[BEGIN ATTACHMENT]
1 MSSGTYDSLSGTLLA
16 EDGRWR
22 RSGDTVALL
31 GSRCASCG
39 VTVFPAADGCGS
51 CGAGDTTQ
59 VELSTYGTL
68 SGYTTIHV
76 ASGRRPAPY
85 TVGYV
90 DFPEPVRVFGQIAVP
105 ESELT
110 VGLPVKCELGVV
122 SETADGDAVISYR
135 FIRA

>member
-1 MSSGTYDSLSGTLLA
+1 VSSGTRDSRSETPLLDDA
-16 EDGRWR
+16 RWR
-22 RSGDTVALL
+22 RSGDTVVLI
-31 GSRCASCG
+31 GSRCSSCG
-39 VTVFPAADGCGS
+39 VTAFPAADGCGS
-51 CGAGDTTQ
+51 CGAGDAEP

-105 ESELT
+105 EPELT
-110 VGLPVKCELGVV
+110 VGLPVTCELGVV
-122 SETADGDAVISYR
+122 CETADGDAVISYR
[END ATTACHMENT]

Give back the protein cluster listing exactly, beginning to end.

1 MSSGTYDSLSGTLLA
16 EDGRWR
22 RSGDTVALL
31 GSRCASCG
39 VTVFPAADGCGS
51 CGAGDTTQ
59 VELSTYGTL
68 SGYTTIHV
76 ASGRRPAPY
85 TVGYV
90 DFPEPVRVFGQIAVP
105 ESELT
110 VGLPVKCELGVV
122 SETADGDAVISYR
135 FIRA

>member
-1 MSSGTYDSLSGTLLA
+1 VSSGTRDSRSETPLLDDA
-16 EDGRWR
+16 RWR
-22 RSGDTVALL
+22 RSGDTVVLI
-31 GSRCASCG
+31 GSRCSSCG
-39 VTVFPAADGCGS
+39 VTAFPAADGCGS
-51 CGAGDTTQ
+51 CGAGDAEP

-105 ESELT
+105 EPELT
-110 VGLPVKCELGVV
+110 VGLPVTCELGVV
-122 SETADGDAVISYR
+122 CETADGDAVISYR